Several countries have used emissions rating programmes to incentivise industrial plants to comply with emissions standards and maintain low levels of pollution. Such programmes function by using regularly monitored emissions data from major industrial plants to rate firms from the least compliant to the most compliant. Besides making environmental performance more transparent, these programmes create competition amongst industrial units to meet regulations and reduce pollution.
Evidence shows that disclosure of pollution information to the public enables efficient regulations. Providing reliable and transparent data carries additional benefits. It can mobilise the public and civil society as well as investors and shareholders to pressure industrial units towards better environmental performance. It can also force firms to comply with regulations as failure to do so might harm their reputation, risking sales and revenues.
In this backdrop, the researchers propose to collaborate with the Environmental Protection Department, Punjab (EPD) to pilot an emissions rating programme for select industrial units in Punjab. Using an experimental design, the researchers aim to evaluate the impact of the programme on the following firm-specific outcomes:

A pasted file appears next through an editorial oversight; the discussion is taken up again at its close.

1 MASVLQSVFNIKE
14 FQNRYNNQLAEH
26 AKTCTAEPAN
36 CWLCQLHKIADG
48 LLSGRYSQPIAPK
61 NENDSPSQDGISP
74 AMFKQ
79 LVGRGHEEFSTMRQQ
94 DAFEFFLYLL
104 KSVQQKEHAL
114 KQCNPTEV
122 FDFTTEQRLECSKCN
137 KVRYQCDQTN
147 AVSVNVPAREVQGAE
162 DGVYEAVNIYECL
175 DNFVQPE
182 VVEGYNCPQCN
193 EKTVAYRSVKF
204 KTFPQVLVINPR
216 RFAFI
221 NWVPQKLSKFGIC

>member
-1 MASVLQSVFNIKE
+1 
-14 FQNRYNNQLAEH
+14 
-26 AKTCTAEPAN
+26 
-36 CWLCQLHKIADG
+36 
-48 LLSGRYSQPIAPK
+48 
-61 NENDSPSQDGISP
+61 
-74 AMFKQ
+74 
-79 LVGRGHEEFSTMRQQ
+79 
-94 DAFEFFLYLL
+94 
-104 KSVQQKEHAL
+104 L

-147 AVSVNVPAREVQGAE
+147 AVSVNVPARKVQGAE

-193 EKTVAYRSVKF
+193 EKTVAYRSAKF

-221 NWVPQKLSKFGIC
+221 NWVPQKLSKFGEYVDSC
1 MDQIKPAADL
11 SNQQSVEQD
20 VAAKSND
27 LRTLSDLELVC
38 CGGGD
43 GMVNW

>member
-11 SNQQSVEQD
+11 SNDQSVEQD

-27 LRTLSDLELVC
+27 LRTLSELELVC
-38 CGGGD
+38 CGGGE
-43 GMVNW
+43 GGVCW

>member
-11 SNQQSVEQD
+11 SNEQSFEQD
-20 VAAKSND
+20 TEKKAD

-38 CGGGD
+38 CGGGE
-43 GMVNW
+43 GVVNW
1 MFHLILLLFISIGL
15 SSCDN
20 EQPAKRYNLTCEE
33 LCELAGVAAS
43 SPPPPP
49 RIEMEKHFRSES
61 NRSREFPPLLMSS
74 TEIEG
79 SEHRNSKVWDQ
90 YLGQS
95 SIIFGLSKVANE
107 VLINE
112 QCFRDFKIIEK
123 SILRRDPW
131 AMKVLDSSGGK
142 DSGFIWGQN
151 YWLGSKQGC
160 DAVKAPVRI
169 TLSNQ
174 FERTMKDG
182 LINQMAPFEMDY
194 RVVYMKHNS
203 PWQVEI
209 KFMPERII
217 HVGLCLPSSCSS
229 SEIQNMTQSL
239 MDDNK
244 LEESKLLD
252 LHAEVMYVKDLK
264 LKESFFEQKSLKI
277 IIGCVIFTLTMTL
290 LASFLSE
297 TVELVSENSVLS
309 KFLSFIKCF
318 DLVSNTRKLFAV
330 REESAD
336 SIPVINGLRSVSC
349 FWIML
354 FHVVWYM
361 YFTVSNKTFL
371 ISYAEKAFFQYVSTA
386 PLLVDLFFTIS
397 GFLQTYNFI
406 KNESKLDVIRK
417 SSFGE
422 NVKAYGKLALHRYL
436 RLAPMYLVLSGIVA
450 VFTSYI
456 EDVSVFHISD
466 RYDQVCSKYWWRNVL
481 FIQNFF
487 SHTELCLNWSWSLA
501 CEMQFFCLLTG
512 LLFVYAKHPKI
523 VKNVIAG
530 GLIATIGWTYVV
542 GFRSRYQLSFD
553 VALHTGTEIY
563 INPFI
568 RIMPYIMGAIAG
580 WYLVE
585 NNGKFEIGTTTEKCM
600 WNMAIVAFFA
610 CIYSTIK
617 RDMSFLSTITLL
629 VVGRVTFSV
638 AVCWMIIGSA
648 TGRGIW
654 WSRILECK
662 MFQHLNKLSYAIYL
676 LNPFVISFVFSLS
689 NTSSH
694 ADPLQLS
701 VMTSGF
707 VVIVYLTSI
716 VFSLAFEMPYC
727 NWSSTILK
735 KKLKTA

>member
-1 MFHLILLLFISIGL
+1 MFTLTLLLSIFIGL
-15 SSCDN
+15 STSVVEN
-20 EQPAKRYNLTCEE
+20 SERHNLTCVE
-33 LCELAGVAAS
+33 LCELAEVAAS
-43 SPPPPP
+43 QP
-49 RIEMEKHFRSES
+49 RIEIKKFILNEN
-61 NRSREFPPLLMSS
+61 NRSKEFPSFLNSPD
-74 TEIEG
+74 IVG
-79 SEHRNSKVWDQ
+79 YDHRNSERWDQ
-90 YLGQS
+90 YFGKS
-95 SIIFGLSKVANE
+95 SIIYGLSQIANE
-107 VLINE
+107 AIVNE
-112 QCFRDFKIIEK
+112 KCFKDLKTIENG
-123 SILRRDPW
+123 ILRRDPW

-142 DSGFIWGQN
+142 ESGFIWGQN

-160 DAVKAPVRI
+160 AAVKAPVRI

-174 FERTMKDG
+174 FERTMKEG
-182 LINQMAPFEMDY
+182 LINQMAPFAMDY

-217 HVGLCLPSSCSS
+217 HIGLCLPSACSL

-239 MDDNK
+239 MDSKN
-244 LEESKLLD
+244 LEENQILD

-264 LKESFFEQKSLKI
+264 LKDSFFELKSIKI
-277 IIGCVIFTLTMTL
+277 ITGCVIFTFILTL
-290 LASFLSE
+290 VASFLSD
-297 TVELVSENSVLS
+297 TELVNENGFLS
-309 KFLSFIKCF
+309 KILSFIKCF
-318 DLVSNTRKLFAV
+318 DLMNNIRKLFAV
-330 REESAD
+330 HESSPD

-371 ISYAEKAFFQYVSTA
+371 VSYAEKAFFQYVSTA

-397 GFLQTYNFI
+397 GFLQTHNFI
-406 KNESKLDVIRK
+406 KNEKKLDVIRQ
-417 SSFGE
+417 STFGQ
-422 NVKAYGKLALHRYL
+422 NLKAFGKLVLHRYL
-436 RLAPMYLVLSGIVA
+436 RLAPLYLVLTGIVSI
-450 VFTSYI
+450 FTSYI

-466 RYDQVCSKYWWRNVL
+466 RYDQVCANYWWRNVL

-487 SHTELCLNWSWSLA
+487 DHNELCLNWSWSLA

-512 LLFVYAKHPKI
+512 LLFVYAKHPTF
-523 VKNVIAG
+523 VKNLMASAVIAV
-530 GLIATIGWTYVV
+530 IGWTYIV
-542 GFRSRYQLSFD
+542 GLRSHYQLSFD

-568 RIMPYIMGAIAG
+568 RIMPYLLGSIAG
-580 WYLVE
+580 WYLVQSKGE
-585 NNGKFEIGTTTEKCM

- Improved regulatory compliance;
- Emissions reduction;
- Adoption of better pollution control devices.
The researchers aim to begin their experiment will by regularly monitoring the emissions of particulate matter of their sample industrial plants. Then they'll randomly assign the sample industrial plants to a control group and a treatment group. Each plant in the treatment group will receive a star rating based on its compliance with EPD’s regulations on emissions of particulate matter, with 1-star denoting least compliance and 5-stars denoting most compliance. During the treatment and post-treatment phases, the researchers will keep monitoring the particulate matter emissions of all their sample industrial plants. To test the impact of the rating programme, they will statistically estimate the average differences in the outcome variables between the treatment group and the control group.
The researchers aim to have the results of the experiment will provide sufficient evidence to the EPD for scaling-up the emissions rating programme by including more industrial units in the programme.